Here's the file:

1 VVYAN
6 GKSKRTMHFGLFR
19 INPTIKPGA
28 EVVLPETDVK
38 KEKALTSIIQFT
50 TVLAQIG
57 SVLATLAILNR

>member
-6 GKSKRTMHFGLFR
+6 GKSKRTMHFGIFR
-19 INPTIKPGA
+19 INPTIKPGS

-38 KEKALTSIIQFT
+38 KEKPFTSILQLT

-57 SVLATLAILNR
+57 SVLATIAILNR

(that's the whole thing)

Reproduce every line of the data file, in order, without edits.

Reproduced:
1 VVYAN
6 GKSKRTMHFGLFR
19 INPTIKPGA
28 EVVLPETDVK
38 KEKALTSIIQFT
50 TVLAQIG
57 SVLATLAILNR

>member
-6 GKSKRTMHFGLFR
+6 GKSKRTMHFGIFR
-19 INPTIKPGA
+19 INPTIKPGS

-38 KEKALTSIIQFT
+38 KEKPFTSILQLT

-57 SVLATLAILNR
+57 SVLATIAILNR